A genetic mutation associated with clear cell sarcoma of the kidney that has opened a new path of research and could point the way toward a new diagnostic test for the disease, said researchers from Texas Children’s Cancer and Hematology Center and Baylor College of Medicine in a study in Nature Communications.
The collaborative research team used a combination of whole exome sequencing and whole-transcriptome (RNA) sequencing to characterize the genomic landscape of this disease. They initially detected a mutation in the BCOR gene, which is involved in regulating cell differentiation through epigenetic mechanisms, in a single patient with clear cell sarcoma of the kindey. Further investigation then led to the discovery of recurrent duplication mutations within the gene in 85 percent of those with the disease, but not in other childhood kidney tumors, such as Wilms tumors.
› Read post in BCM's From the Labs› Read full article in Nature Communications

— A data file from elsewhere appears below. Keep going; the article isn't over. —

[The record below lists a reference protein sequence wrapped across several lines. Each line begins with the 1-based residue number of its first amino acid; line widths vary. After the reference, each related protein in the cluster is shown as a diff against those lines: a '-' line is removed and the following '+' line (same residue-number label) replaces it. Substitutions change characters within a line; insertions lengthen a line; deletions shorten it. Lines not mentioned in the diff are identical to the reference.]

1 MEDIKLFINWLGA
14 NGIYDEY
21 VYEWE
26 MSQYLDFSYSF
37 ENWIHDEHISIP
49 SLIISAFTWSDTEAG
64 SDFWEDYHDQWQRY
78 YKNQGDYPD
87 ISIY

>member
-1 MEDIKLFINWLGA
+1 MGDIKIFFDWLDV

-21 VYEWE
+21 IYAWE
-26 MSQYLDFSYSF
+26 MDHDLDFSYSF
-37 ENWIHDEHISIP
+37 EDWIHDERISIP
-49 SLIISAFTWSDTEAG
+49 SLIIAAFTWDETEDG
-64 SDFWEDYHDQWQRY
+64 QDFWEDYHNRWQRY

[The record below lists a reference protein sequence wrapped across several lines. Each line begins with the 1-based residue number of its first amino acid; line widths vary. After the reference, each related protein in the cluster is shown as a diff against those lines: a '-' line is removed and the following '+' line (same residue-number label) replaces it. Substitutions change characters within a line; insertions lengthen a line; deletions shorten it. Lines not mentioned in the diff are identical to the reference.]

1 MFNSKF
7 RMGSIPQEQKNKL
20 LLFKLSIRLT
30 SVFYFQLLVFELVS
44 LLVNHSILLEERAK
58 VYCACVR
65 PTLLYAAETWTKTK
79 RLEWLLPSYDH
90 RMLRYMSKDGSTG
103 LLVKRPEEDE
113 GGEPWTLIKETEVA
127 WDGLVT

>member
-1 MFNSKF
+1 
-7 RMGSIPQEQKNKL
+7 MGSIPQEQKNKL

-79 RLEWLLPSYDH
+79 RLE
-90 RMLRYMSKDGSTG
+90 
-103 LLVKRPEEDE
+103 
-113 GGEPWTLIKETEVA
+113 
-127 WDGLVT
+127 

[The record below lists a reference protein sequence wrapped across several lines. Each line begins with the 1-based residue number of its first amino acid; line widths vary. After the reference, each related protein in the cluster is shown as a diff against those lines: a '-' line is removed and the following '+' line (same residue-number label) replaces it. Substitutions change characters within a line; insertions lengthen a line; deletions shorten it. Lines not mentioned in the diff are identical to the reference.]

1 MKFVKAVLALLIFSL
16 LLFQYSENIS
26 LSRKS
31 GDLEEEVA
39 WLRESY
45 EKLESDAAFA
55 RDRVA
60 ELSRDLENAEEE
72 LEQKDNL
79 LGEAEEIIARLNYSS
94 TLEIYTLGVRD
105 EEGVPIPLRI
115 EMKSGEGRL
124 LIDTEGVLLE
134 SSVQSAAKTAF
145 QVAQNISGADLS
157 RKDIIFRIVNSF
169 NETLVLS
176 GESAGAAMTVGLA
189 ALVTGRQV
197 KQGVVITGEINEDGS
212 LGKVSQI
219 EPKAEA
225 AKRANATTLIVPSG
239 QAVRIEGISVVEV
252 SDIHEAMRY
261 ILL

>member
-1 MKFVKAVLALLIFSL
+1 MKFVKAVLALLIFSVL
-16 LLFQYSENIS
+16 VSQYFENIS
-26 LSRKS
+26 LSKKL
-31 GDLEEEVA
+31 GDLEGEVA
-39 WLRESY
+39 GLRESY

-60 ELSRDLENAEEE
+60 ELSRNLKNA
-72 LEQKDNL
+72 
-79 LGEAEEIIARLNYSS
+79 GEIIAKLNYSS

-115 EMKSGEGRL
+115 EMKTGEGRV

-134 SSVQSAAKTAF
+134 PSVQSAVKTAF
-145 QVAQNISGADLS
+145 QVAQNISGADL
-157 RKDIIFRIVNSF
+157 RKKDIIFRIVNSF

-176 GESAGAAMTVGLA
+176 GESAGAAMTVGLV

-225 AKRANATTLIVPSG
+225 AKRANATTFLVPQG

In a report that appears in the journal Nature Communications, an international consortium of scientists describe the sequence of the 650 megabase genome of the Cimex lecturlarius, the common bed bug. Within the code of the 14,200 genes that provide the blueprint for the workhorse proteins of the cell, they found genes linked to reproduction, the genes that attract the insects to human blood and several mechanisms that could lead to pesticide resistance.
“There are consequences of the bed bugs’ vampire tendencies,” said Dr. Stephen Richards, associate professor in the Baylor College of Medicine Human Genome Sequencing Center. “Their blood meals make them swell up, and they have cuticle genes that give them the flexibility to do that. Blood is a liquid diet, and they have water channels that allow them to deal with the sheer amount of fluid. They have the olfactory and vision repertoire similar to other dawn-to-dusk insects.”